When faced with the decision “Go big or go home,” the Pearmine family usually chooses big. In 2009, their first year, they donated two acres of corn, an acre of green beans, and $5000 cash generated by their pumpkin patch to Farmers Ending Hunger.
Pearmine Farms has been in the family since the 1950s. Brothers Larry and Ron manage the farm, along with Ron’s children, Ernie Pearmine and Molly McCargar, who will take over the operation as their father and uncle transition into retirement.
The family farms just over 100 acres, more than half of which yields broccoli, corn, cauliflower and green beans that are processed locally at NorPac Foods, Inc. The remaining acreage is planted with sweet cherries, grass seed, wheat, an assortment of cereal grains, and a small amount of nursery stock.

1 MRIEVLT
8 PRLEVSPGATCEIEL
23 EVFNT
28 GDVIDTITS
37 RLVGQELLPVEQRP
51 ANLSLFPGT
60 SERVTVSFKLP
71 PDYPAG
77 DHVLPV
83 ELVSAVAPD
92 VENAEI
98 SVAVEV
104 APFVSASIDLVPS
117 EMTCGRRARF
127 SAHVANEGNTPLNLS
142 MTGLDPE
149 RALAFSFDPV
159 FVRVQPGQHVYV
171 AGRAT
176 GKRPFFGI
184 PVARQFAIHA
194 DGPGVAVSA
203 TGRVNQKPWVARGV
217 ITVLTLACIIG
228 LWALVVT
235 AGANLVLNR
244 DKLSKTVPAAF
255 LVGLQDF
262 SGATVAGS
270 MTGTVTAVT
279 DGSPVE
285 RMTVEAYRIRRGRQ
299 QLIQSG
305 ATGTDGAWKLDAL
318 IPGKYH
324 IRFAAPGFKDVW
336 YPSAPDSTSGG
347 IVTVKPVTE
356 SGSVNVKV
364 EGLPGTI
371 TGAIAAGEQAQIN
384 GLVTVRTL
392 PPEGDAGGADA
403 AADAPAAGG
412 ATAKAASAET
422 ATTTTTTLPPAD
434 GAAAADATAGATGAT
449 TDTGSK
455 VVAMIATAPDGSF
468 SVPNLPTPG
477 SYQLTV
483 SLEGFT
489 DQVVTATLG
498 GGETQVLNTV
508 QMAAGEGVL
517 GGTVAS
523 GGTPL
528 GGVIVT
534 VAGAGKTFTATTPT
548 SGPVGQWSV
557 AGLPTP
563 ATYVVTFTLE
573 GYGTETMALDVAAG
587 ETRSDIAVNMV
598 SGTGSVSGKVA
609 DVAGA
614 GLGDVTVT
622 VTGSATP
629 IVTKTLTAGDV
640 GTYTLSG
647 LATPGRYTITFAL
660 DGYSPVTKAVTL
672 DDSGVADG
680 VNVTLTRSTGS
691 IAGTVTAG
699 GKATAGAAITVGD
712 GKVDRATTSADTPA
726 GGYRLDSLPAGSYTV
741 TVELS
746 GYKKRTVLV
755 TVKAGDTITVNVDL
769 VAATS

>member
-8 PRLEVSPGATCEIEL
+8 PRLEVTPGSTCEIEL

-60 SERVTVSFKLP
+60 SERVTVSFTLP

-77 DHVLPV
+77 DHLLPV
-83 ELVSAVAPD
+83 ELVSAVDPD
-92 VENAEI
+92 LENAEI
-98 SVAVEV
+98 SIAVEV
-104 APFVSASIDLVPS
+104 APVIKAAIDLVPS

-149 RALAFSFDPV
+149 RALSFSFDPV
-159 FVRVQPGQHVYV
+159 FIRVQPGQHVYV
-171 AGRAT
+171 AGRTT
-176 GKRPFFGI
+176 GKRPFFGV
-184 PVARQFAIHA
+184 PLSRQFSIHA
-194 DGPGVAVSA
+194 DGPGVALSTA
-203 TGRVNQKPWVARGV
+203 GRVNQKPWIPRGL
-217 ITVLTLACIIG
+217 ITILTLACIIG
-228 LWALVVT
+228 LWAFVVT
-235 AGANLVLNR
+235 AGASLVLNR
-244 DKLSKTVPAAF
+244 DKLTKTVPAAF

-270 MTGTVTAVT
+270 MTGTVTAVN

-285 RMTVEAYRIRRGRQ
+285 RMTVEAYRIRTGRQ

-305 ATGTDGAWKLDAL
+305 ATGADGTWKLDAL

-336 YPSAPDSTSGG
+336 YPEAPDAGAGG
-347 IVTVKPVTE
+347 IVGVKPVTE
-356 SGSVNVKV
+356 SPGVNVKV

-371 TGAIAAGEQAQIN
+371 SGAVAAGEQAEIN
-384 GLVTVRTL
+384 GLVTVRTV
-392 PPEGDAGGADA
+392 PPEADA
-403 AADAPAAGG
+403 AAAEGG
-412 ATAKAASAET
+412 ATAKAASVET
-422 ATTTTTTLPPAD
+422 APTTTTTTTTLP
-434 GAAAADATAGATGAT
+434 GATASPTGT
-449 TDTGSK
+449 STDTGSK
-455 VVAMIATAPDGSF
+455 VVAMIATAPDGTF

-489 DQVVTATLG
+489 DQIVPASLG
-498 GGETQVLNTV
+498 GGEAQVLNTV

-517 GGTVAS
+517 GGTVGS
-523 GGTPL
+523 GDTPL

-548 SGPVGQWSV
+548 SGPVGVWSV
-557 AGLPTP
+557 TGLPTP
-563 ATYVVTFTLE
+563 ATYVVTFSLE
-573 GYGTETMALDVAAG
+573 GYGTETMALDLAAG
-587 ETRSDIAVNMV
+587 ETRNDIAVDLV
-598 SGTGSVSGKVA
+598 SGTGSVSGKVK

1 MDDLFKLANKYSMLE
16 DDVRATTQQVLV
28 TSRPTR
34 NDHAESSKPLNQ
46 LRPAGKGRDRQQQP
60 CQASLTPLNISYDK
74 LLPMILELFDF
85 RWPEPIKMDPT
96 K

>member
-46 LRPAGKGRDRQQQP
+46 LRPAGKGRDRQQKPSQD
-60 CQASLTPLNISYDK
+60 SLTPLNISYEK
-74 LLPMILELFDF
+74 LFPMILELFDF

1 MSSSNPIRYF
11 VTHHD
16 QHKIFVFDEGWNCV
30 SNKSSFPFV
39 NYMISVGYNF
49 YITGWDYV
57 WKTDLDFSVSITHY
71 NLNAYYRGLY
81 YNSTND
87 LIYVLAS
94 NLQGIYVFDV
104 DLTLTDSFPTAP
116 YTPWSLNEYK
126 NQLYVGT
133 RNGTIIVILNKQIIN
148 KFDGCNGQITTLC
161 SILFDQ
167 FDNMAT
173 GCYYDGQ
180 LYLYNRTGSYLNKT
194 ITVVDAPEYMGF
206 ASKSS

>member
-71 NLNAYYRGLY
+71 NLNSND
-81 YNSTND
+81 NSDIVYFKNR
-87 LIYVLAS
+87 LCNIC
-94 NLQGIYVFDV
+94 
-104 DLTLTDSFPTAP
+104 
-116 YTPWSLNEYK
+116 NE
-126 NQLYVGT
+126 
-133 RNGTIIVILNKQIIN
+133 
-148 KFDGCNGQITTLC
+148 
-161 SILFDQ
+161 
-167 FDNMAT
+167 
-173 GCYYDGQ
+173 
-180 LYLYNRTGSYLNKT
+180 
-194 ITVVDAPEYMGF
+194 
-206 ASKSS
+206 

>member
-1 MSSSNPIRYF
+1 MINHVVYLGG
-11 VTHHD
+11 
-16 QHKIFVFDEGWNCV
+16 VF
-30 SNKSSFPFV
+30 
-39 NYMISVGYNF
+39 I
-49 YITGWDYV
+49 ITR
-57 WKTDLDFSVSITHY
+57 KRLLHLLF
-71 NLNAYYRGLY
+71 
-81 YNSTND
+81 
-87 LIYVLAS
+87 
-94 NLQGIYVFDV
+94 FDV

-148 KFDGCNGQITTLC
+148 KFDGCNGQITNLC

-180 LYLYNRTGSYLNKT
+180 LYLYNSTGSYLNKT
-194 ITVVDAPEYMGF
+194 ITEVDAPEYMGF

They work their fields responsibly, using minimum or no-till methods that reduce soil erosion and require less equipment, saving time and money. A GPS system facilitates precise steering and seed application.
The Pearmines planted their first pumpkin patch with a corn maze right alongside it. They decided to collect cans for the Marion-Polk Food Share (check) rather than charge admission. The family continued to donate increasingly greater percentages of the proceeds from vegetable sales every year until they were donating everything. The pumpkin patch flourished as word of their generosity spread, bringing families, local groups, and children on field trips to visit.
Molly Pearmine wishes more people knew about Farmers Ending Hunger so they could contribute. She says, “It feels good to work hard and see things grow. It’s fun to start with nothing and have something at the end knowing that you are feeding people. The more money people contribute, the more farmers can donate and get processed. Farmers want to help; the public needs to step up, too.”